To run a dashboard in IIS, you will need to configure an application pool and website just as you would with any other IIS web application.

In addition to the standard IIS configuration, you will need the following.

OS limitations

It's important to note the difference between client OS and server OS:

  • Client OS: have a max on concurrent connections, as it's limited to 10 max.

  • Server OS: have no limitation. (except standard defined by IIS)

Configuring a site for Universal Dashboard

To host a Universal Dashboard website, you'll want to install the UniversalDashboard module to a location that the ApplicationPool user has access to. The default application pool user will not be able to access anything outside of wwwroot. You will need to either install Universal Dashboard to that location or provide additional access to an alternate folder for that user.

The recommended approach is provide a location on the $Env:PSModulePath that enables the user to load modules from. For example, you could have all your modules stored in C:\PowerShellModules\ and then you would add that path to the $Env:PSModulePath environment variable. If you configure it in this manner, you'll be able to upgrade Universal Dashboard in a single place and all your websites will load the new module.

Once you have the UniversalDashboard module installed, you will need copy the web.config file included with UD as well as your script to the websites folder. You can click Explore to view this folder.

The web.config file should start PowerShell.exe or Pwsh.exe. As an argument to the process, you'll want to include the dashboard script. Edit the aspNetCore node in the web.config file to include this information.

<aspNetCore processPath="C:\Windows\System32\WindowsPowerShell\v1.0\powershell.exe" arguments=".\dashboard.ps1" />

Create a .ps1 file and place it in the wwwroot folder. The dashboard should contain a dashboard definition and a call to Start-UDDashboard with the -Wait parameter specified.

 Start-UDDashboard -Wait -Dashboard (
    New-UDDashboard -Title "Hello, IIS" -Content {
        New-UDCard -Title "Hello, IIS"

Your website directory should now contain a web.config file and a PowerShell script that will execute when accessing the website.

Navigate to the IIS website in your browser and you should see Universal Dashboard running.

Creating Nested IIS Sites

Requires Universal Dashboard 2.3 or later

To create a nested IIS site, follow the same steps as above but nest your UD site beneath another site. You will have to make one change to the UD installation in this type of configuration. Within the UD folder, find the index.html file in the client folder.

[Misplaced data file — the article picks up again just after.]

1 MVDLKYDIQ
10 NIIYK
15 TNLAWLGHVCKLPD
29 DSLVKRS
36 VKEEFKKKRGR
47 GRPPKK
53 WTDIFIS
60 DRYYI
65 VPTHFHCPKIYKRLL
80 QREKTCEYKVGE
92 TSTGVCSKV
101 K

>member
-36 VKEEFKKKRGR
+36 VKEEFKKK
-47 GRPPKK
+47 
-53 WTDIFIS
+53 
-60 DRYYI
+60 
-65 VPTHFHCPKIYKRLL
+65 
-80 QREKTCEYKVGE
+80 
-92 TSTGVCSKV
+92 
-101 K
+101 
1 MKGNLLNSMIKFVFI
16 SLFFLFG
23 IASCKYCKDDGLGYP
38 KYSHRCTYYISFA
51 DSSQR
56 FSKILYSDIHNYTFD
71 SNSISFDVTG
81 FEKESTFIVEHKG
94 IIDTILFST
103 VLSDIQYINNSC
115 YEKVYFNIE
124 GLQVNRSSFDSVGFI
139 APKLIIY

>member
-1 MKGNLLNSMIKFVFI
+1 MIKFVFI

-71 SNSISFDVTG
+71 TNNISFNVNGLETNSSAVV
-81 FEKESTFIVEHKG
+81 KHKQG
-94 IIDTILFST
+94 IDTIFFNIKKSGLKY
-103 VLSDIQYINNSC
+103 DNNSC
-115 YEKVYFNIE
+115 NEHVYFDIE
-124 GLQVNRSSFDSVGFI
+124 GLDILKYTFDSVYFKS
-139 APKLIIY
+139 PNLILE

Within this file, change the base 's href attribute to match the relative URL of your UD installation. If you wanted to have the URL resolve to http://myServer:8080/dashboards/dashboardyou would set the value of the href attribute to /dashboards/dashboard/.

For the URL of the two script files, you will need to remove the preceding / .

An example index.html looks like this.

<!DOCTYPE html>
    <base href="/dashboards/dashboard/"/>
    <meta charset="utf-8" />
    <meta name="viewport" content="width=device-width, initial-scale=1">
    <title>PowerShell Universal Dashboard</title>
<link rel="shortcut icon" href="favicon.ico"></head>
    <div id="app" class="app"/>
    <script type="text/javascript" src="main.9be8329c352d5b5e7801.bundle.js"></script><script type="text/javascript" src="vendor.9be8329c352d5b5e7801.bundle.js"></script></body>


The license should be named license.lic and placed in the net472 or the netstandard2.0 folder within the module installation directory. This will ensure that the license is persistent throughout restarts.


Check the Application Log in the Event Viewer for .NET runtime errors. You can also run your script from the command line to view errors that may be present when starting the dashboard that may be preventing it from loading in IIS.

Some other tips from the community:

  1. Build Verbose Logging Into your solution

  2. Build Verbose Error Logging AND handling into your solution

  3. Ensure that your final syntax is correct. There are some nuances that yield different results when running as a script vs interactively.


You can enable logging by specifying a path in the web.config file. You can change the stdoutLogFile path to a location that IIS has the permissions to write to. You can then add Enable-UDLogging to the top of your dashboard.ps1 file to turn on console logging for Universal Dashboard. This is a complete web.config example

<?xml version="1.0" encoding="utf-8"?>
    Configure your application settings in appsettings.json. Learn more at http://go.microsoft.com/fwlink/?LinkId=786380
      <!-- <requestFiltering removeServerHeader ="true" /> -->
      <add name="aspNetCore" path="*" verb="*" modules="AspNetCoreModule" resourceType="Unspecified" />
    <aspNetCore processPath=".\net472\universaldashboard.server.exe" arguments="" stdoutLogEnabled="true" stdoutLogFile="C:\LogFiles\stdout" forwardWindowsAuthToken="false" />
        <remove name="X-Powered-By" />

Log files will then be written and timestamped to the directory and name you select.

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